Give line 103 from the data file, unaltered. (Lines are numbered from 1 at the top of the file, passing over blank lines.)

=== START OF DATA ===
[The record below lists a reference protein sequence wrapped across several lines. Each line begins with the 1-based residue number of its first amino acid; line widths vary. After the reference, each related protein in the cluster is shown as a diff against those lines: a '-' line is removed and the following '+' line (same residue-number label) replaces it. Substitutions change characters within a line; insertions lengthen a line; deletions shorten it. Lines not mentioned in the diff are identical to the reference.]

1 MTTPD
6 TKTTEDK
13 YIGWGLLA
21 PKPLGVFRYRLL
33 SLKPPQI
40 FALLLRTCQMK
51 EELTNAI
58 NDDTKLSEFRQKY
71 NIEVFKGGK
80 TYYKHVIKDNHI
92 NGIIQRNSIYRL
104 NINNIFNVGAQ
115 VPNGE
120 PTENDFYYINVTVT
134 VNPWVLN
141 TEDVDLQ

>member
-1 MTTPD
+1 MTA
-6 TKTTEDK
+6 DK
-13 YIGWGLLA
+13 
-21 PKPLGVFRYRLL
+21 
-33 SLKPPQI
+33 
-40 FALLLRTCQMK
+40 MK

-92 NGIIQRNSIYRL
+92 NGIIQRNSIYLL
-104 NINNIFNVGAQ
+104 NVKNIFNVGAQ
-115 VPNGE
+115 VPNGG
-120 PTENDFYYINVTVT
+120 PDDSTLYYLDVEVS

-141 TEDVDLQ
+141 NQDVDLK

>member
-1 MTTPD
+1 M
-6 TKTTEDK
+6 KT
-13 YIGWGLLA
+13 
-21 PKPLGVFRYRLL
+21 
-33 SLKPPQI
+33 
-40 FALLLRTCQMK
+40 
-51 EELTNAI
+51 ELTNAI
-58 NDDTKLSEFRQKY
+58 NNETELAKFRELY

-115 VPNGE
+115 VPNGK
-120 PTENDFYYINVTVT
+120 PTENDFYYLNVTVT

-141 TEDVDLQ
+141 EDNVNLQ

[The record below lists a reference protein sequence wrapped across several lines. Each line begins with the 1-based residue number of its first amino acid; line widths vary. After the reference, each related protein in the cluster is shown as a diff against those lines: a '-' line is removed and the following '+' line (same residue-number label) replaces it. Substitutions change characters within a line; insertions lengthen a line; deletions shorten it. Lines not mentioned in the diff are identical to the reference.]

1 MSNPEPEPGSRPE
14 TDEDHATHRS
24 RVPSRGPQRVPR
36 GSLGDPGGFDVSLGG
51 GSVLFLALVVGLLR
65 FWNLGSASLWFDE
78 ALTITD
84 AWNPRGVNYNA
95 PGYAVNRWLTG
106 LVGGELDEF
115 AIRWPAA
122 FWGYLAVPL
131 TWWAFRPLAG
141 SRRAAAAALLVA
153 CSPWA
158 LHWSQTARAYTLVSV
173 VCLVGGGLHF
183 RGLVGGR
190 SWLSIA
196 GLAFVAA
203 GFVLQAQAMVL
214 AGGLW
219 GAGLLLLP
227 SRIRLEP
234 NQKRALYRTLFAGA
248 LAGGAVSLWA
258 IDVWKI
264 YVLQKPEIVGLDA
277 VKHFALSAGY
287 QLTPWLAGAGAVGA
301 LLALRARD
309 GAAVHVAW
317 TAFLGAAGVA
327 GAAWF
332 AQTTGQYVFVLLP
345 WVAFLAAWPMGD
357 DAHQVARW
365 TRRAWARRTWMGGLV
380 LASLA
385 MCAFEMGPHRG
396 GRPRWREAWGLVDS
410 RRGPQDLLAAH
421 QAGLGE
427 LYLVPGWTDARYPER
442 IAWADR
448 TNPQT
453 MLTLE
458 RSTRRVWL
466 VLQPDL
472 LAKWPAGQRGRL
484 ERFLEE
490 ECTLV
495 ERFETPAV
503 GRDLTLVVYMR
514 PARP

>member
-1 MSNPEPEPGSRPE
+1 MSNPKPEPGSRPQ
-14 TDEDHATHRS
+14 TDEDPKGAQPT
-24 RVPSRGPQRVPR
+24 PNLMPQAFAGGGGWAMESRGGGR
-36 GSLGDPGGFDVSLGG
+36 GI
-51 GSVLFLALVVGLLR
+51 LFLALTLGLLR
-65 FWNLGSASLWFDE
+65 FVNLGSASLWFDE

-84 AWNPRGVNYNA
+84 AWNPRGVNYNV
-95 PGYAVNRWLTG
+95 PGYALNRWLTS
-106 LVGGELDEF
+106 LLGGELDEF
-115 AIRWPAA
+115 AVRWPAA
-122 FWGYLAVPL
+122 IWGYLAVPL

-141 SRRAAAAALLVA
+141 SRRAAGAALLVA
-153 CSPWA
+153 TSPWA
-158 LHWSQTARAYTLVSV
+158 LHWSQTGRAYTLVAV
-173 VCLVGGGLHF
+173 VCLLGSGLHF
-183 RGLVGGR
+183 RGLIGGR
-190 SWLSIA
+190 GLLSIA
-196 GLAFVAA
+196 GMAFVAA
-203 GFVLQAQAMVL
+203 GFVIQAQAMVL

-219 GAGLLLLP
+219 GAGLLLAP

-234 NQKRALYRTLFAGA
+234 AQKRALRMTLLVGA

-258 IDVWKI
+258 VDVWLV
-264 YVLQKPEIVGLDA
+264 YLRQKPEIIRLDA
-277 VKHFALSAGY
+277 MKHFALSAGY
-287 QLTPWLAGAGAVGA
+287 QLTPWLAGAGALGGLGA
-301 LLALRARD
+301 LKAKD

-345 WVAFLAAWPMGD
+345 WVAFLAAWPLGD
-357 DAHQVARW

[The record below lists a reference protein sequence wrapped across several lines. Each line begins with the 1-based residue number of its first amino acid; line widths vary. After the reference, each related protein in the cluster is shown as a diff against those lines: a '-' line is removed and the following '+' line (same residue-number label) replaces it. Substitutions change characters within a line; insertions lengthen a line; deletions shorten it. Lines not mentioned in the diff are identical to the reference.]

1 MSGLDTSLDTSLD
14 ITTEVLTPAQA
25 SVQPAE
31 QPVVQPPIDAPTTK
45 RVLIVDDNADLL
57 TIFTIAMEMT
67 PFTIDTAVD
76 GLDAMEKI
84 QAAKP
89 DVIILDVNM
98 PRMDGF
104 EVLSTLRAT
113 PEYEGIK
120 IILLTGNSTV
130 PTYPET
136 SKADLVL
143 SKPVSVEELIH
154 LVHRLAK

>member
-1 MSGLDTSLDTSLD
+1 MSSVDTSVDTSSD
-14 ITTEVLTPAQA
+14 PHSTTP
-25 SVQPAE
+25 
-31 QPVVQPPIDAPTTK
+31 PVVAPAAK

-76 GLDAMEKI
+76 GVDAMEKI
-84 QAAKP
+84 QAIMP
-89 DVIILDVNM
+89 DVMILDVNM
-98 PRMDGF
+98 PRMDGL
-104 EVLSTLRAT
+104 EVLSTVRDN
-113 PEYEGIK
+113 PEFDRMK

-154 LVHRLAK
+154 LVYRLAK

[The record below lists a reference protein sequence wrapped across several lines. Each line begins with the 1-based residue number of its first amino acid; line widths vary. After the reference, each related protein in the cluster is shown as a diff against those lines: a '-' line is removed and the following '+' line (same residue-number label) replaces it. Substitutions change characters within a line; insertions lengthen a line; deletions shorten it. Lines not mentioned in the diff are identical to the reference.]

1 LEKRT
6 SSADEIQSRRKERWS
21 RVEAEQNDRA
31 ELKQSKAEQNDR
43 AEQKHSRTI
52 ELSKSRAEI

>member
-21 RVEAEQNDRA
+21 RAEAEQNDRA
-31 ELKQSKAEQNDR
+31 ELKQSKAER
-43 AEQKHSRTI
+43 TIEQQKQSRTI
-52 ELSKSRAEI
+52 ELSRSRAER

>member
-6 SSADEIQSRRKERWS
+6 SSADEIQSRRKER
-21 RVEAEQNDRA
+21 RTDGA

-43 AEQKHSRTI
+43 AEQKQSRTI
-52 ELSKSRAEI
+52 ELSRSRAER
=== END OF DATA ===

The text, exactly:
380 LASLA